So what sort of high grade intel did the failed detective-hired mall cop company serve up on Bone?

The VSG report described Class War as “a small but passionate group of leftwing, pro-anarchy activists with a long and proven history of campaigning against ‘the elite’ and other entities associated with wealth or perceived social injustice”.

The report advised the Shard’s owners that if Bone’s protest was allowed to take place it could endure for months and “attract widespread media coverage”. It also warned that activists could use “pyrotechnics and large, offensive banners of a derogatory nature”…

“Class War is a far-left, pro-anarchy, UK-based pseudo-political party, originally borne out of a newspaper established in 1982. The group opposes the ‘ruling elite’ for their exploitation of the poor and the disadvantaged and have recently been involved in campaigns against the demolition of social housing in London to make way for the construction of luxury housing, as well as campaigns against inequality and austerity. Class War vocally supports, and engages in, civil disobedience, violence and anarchy as acceptable methods of pursuing their objectives.”

Wow. Mind blowing – truly exceptional levels of wiki fu going on there.

Still, at least the obscenely rich Shard barons are being cost money. But perhaps VSG should bring on some fresh new talent to reenergise the company.

I hear Phil Gormley is available.

 

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‘Neither Confirm Nor Deny”… except when it suits THEM

‘Neither Confirm Nor Deny’ = Neither TRUTH nor JUSTICE

This Thursday and Friday at the High Court in London the state’s strategy of infiltrating spy-cops into the lives of political activists goes on trial, after a fashion at least.

Essentially a bunch of women who were treated like patsies by undercover cops and their bosses – tricked into intimate relationships, used as living, breathing camouflage, exploited as a means of infiltrating political groups more convincingly – will argue that the Metropolitan Police should drop the ‘Neither Confirm Nor Deny’ (NCND) approach which it has so far used to avoid taking responsibility for the consequences of its decades-long domestic spying operation.

The concept of NCND has been wheeled out from time to time, but those of a more sceptical bent, cynical even, would note how it has only been since the legal case brought against the police that it has been wheeled out as some kind of inviolable principle underpinning the very fabric of democracy and protecting those brave, selfless souls who volunteer to become well-paid, under-supervised flatfooted spooks of the state…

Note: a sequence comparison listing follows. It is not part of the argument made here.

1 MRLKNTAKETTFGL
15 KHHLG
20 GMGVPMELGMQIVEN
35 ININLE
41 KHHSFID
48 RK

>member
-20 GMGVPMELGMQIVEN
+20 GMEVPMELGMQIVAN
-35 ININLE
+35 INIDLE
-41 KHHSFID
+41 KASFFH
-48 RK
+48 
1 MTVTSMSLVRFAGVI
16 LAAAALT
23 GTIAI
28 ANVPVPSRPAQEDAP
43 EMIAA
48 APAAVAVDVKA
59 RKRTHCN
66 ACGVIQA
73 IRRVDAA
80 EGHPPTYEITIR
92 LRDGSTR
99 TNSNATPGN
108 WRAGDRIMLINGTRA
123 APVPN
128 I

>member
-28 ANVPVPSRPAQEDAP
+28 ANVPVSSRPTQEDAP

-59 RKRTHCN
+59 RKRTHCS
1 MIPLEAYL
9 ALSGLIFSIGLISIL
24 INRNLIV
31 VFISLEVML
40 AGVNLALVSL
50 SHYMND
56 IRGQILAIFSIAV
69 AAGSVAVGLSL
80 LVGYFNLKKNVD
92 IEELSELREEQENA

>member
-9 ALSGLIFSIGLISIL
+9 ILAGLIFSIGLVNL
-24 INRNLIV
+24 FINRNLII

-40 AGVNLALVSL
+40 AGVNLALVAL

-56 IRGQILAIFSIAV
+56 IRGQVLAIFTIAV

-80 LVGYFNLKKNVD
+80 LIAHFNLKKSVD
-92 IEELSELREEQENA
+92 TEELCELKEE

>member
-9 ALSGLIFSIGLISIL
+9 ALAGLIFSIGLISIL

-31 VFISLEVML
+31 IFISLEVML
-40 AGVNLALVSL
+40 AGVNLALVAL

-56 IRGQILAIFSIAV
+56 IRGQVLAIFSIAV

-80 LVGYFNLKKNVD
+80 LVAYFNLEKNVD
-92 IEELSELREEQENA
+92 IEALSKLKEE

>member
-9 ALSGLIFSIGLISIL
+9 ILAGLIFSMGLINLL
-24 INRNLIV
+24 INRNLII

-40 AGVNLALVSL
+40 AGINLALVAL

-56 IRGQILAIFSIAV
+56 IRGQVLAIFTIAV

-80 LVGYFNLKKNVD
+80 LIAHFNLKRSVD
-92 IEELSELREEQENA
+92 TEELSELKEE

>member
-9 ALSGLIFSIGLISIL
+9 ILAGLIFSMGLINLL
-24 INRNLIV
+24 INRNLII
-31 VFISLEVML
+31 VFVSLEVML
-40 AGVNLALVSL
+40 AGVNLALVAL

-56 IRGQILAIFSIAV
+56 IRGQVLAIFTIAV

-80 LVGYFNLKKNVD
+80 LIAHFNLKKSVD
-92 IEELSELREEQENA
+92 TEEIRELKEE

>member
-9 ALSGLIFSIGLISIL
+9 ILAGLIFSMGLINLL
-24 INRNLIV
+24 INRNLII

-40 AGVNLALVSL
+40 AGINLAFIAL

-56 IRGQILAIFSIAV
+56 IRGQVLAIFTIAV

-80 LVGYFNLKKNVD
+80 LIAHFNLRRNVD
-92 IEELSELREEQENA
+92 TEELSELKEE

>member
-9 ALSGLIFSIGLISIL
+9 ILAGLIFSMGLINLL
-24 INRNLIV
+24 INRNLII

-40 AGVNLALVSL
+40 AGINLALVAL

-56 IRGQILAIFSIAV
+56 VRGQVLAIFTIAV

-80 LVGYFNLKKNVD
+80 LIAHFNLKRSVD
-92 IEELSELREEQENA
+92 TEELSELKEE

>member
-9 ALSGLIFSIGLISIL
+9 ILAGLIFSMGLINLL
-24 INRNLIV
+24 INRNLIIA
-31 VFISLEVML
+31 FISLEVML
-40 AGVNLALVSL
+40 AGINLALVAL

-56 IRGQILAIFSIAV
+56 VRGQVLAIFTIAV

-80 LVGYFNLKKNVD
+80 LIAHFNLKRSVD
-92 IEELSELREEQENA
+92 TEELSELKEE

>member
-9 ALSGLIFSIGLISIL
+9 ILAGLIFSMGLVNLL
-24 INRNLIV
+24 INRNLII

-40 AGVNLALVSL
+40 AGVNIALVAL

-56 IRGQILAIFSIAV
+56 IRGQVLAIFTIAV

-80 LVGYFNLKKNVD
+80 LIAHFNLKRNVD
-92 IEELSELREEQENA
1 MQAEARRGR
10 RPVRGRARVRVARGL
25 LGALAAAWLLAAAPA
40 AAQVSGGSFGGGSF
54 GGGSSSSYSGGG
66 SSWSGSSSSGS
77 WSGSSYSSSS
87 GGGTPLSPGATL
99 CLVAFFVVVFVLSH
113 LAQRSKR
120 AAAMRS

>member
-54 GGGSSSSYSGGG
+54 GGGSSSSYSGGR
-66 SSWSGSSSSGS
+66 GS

So if you are around London either today or tomorrow, get thee down to the Royal Courts of Justice(!) on The Strand from 9am and show how you stand in solidarity with these women and all those others targeted by undercover cops.

For more info on how the case goes, check Police Spies Out of Lives on Twitter.

Seven Magnificent Reasons why NCND is bullshit!

1: Some former undercover spy-cops have outed themselves

Well, it’s rather difficult to keep this whole NCND charade going when the very people it’s supposedly there to protect are exposing themselves, isn’t it?

  • Peter Francis: In March 2010, then using the pseudonym ‘Officer A’, former Special Branch officer Francis candidly talked to The Observer about his infiltration of left-wing and anti-fascist groups on behalf of the SDS from September 1993 until September 1997. He also noted the interest that his superiors had in infiltrating ‘black justice groups’, particularly in the wake of criticisms of the Met’s handling of the Stephen Lawrence murder investigation.[1][2]
  • PC Mark Kennedy AKA ‘Mark Stone’ - NPOIU spy

    PC Mark Kennedy AKA ‘Mark Stone’ – NPOIU spy

    Mark Kennedy: A Metropolitan Police officer who worked undercover within the environmental movement for the NPOIU between 2003 and 2009, before leaving the Met and continuing the same for private spying company Global Open for a further ten months, Kennedy admitted his role as a cop to activists who confronted him in October 2010.[3] He then repeated his admissions to another activist in November 2010.[4]

These admissions were then the basis for the collapse of the second Ratcliffe-on-Soar trial, and subsequent quashing of convictions from the first – admissions supported by the Crown Prosecution Service, Nottinghamshire Constabulary, the Independent Police Complaints Commission, Her Majesty’s Inspectorate of Constabulary and others in their various reports on the debacle.